Swiss psychologists have found that listening to new languages
when asleep can actually help to reinforce learning.
The team from the Swiss National Science Foundation (SNSF) who
were writing for the journal Cerebal Cortex, carried out the
experiment on sixty German-speaking student volunteers. The
students were gathered together at 10pm in order to learn a
selection of Dutch words for the first time. Whilst half of the
students went to sleep under lab conditions, the other half were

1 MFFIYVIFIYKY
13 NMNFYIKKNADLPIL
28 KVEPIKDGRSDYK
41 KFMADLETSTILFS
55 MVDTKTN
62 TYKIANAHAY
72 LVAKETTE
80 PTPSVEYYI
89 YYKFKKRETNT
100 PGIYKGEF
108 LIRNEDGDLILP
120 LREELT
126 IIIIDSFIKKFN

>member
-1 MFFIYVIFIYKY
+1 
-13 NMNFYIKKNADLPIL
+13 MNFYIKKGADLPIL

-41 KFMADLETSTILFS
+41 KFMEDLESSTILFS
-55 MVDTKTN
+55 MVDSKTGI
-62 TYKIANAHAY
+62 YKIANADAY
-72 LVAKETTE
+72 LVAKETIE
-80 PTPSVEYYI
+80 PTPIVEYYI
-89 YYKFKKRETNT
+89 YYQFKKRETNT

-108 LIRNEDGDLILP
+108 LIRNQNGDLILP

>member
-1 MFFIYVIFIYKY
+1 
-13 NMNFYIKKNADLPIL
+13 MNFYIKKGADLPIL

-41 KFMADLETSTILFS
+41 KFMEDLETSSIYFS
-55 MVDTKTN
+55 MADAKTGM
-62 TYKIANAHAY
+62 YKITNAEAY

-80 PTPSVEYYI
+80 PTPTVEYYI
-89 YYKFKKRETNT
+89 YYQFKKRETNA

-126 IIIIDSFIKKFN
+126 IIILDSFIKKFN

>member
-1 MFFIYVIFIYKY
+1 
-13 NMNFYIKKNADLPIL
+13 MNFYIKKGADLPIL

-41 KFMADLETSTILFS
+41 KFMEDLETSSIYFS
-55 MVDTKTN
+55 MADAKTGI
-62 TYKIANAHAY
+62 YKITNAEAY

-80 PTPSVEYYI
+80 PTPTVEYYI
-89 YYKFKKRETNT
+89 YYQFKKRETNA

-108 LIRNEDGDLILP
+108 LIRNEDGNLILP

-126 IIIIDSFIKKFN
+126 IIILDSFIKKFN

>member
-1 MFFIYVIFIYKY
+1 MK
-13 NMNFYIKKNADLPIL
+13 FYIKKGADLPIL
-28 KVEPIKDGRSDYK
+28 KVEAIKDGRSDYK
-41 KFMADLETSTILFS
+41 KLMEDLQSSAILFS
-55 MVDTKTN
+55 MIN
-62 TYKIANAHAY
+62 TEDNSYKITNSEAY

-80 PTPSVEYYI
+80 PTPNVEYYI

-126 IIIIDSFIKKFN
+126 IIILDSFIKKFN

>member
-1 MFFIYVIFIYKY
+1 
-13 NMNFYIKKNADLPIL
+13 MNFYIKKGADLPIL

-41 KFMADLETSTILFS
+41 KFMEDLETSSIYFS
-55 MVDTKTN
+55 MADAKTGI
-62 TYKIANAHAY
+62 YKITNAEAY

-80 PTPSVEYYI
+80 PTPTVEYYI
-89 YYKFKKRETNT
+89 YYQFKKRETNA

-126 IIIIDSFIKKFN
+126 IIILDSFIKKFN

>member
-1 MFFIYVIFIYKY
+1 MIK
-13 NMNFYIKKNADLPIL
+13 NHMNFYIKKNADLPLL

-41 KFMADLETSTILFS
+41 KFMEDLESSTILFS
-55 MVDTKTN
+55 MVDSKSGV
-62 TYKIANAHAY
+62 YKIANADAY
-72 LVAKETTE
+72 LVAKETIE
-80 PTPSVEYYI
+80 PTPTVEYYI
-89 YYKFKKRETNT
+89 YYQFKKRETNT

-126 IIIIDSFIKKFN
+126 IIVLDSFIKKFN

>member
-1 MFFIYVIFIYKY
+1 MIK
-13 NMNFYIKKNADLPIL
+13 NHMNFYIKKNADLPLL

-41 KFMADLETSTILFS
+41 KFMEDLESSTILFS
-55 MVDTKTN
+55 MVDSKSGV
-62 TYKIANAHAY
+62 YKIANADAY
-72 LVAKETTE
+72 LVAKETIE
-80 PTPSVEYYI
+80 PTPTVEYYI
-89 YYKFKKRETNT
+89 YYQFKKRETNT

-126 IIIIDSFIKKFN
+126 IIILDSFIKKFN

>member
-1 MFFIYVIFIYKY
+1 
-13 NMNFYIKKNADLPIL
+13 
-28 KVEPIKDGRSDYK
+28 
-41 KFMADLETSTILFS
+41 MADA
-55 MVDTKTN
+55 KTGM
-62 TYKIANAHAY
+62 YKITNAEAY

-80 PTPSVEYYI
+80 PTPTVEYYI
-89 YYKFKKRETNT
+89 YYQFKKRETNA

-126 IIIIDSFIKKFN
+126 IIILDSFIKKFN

instructed to stay awake. Both groups then had the Dutch words
played back to them.
After re-testing the students at approximately 2am, those who
had got some shut eye could remember the new words better than
those who were forced to stay awake.
EEG recordings, which measured the electrical activity in the
brain of those volunteers who slept, found that they had a higher
frequency of frontal slow waves as well as more activity in both
the right frontal and left parietal lobe of the brain, which is
responsible for processing new languages.
All in all this study proved that the brain takes in new
information more effectively whilst sleeping and is more likely to
remember information on awakening.